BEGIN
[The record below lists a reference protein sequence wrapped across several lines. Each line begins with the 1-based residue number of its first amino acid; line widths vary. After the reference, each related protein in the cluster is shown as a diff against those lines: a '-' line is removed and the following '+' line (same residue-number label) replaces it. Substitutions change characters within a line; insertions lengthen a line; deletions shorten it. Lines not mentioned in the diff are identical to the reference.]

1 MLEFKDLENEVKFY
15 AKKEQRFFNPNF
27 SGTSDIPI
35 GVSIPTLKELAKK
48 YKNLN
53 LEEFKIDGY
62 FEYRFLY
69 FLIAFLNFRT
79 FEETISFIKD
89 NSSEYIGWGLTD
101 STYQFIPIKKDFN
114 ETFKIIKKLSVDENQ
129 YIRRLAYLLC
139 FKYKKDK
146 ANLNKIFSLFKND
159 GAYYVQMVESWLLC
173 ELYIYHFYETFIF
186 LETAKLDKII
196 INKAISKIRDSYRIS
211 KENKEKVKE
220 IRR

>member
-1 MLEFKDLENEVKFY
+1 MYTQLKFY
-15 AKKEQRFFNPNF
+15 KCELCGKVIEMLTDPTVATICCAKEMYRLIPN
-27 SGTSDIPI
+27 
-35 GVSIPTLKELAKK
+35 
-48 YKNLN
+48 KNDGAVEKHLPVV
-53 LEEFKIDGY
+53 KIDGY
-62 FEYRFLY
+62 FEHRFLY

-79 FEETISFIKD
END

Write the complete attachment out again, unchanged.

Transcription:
[The record below lists a reference protein sequence wrapped across several lines. Each line begins with the 1-based residue number of its first amino acid; line widths vary. After the reference, each related protein in the cluster is shown as a diff against those lines: a '-' line is removed and the following '+' line (same residue-number label) replaces it. Substitutions change characters within a line; insertions lengthen a line; deletions shorten it. Lines not mentioned in the diff are identical to the reference.]

1 MLEFKDLENEVKFY
15 AKKEQRFFNPNF
27 SGTSDIPI
35 GVSIPTLKELAKK
48 YKNLN
53 LEEFKIDGY
62 FEYRFLY
69 FLIAFLNFRT
79 FEETISFIKD
89 NSSEYIGWGLTD
101 STYQFIPIKKDFN
114 ETFKIIKKLSVDENQ
129 YIRRLAYLLC
139 FKYKKDK
146 ANLNKIFSLFKND
159 GAYYVQMVESWLLC
173 ELYIYHFYETFIF
186 LETAKLDKII
196 INKAISKIRDSYRIS
211 KENKEKVKE
220 IRR

>member
-1 MLEFKDLENEVKFY
+1 MYTQLKFY
-15 AKKEQRFFNPNF
+15 KCELCGKVIEMLTDPTVATICCAKEMYRLIPN
-27 SGTSDIPI
+27 
-35 GVSIPTLKELAKK
+35 
-48 YKNLN
+48 KNDGAVEKHLPVV
-53 LEEFKIDGY
+53 KIDGY
-62 FEYRFLY
+62 FEHRFLY

-79 FEETISFIKD